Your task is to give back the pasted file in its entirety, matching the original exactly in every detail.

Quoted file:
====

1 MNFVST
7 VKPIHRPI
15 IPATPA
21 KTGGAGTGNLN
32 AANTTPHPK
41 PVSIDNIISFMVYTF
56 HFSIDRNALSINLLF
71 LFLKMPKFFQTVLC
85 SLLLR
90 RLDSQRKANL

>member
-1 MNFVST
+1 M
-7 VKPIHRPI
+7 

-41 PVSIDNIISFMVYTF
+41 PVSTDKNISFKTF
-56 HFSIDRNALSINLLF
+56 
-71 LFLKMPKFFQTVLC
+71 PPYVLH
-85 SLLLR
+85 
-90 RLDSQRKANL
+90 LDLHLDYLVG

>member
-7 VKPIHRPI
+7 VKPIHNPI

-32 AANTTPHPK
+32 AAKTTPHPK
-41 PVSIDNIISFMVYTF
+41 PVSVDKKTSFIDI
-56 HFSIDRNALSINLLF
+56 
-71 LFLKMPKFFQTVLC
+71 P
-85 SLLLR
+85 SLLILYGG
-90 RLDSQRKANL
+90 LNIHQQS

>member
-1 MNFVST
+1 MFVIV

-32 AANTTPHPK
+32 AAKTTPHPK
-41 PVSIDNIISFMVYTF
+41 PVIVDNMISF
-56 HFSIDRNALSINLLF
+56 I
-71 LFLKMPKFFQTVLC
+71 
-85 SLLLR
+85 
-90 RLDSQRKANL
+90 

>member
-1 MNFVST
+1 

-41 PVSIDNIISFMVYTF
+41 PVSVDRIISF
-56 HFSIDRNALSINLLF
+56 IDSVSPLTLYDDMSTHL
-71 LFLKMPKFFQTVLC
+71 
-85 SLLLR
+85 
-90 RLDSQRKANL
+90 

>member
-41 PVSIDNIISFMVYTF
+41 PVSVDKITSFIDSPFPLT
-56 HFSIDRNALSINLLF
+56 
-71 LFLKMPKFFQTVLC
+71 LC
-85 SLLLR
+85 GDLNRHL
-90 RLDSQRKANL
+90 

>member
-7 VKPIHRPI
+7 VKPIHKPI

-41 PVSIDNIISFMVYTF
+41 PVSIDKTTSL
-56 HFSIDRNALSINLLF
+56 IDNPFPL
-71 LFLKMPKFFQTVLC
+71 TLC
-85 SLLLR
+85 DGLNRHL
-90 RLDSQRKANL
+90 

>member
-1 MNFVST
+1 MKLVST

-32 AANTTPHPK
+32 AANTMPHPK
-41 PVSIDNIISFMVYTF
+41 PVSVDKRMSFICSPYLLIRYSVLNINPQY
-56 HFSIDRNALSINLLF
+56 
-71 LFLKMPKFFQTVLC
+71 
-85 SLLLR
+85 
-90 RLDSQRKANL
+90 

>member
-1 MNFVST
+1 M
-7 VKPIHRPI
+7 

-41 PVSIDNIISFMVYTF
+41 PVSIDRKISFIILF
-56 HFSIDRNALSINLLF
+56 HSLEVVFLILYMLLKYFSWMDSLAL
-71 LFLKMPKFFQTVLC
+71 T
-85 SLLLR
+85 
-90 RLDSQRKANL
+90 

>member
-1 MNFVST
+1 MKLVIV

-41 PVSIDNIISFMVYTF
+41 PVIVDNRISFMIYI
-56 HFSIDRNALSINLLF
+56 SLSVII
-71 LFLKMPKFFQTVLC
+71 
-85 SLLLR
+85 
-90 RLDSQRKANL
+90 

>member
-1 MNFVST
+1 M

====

1 MNFVST
7 VKPIHRPI
15 IPATPA
21 KTGGAGTGNLN
32 AANTTPHPK
41 PVSIDNIISFMVYTF
56 HFSIDRNALSINLLF
71 LFLKMPKFFQTVLC
85 SLLLR
90 RLDSQRKANL

>member
-1 MNFVST
+1 M
-7 VKPIHRPI
+7 

-41 PVSIDNIISFMVYTF
+41 PVSTDKNISFKTF
-56 HFSIDRNALSINLLF
+56 
-71 LFLKMPKFFQTVLC
+71 PPYVLH
-85 SLLLR
+85 
-90 RLDSQRKANL
+90 LDLHLDYLVG

>member
-7 VKPIHRPI
+7 VKPIHNPI

-32 AANTTPHPK
+32 AAKTTPHPK
-41 PVSIDNIISFMVYTF
+41 PVSVDKKTSFIDI
-56 HFSIDRNALSINLLF
+56 
-71 LFLKMPKFFQTVLC
+71 P
-85 SLLLR
+85 SLLILYGG
-90 RLDSQRKANL
+90 LNIHQQS

>member
-1 MNFVST
+1 MFVIV

-32 AANTTPHPK
+32 AAKTTPHPK
-41 PVSIDNIISFMVYTF
+41 PVIVDNMISF
-56 HFSIDRNALSINLLF
+56 I
-71 LFLKMPKFFQTVLC
+71 
-85 SLLLR
+85 
-90 RLDSQRKANL
+90 

>member
-1 MNFVST
+1 

-41 PVSIDNIISFMVYTF
+41 PVSVDRIISF
-56 HFSIDRNALSINLLF
+56 IDSVSPLTLYDDMSTHL
-71 LFLKMPKFFQTVLC
+71 
-85 SLLLR
+85 
-90 RLDSQRKANL
+90 

>member
-41 PVSIDNIISFMVYTF
+41 PVSVDKITSFIDSPFPLT
-56 HFSIDRNALSINLLF
+56 
-71 LFLKMPKFFQTVLC
+71 LC
-85 SLLLR
+85 GDLNRHL
-90 RLDSQRKANL
+90 

>member
-7 VKPIHRPI
+7 VKPIHKPI

-41 PVSIDNIISFMVYTF
+41 PVSIDKTTSL
-56 HFSIDRNALSINLLF
+56 IDNPFPL
-71 LFLKMPKFFQTVLC
+71 TLC
-85 SLLLR
+85 DGLNRHL
-90 RLDSQRKANL
+90 

>member
-1 MNFVST
+1 MKLVST

-32 AANTTPHPK
+32 AANTMPHPK
-41 PVSIDNIISFMVYTF
+41 PVSVDKRMSFICSPYLLIRYSVLNINPQY
-56 HFSIDRNALSINLLF
+56 
-71 LFLKMPKFFQTVLC
+71 
-85 SLLLR
+85 
-90 RLDSQRKANL
+90 

>member
-1 MNFVST
+1 M
-7 VKPIHRPI
+7 

-41 PVSIDNIISFMVYTF
+41 PVSIDRKISFIILF
-56 HFSIDRNALSINLLF
+56 HSLEVVFLILYMLLKYFSWMDSLAL
-71 LFLKMPKFFQTVLC
+71 T
-85 SLLLR
+85 
-90 RLDSQRKANL
+90 

>member
-1 MNFVST
+1 MKLVIV

-41 PVSIDNIISFMVYTF
+41 PVIVDNRISFMIYI
-56 HFSIDRNALSINLLF
+56 SLSVII
-71 LFLKMPKFFQTVLC
+71 
-85 SLLLR
+85 
-90 RLDSQRKANL
+90 

>member
-1 MNFVST
+1 M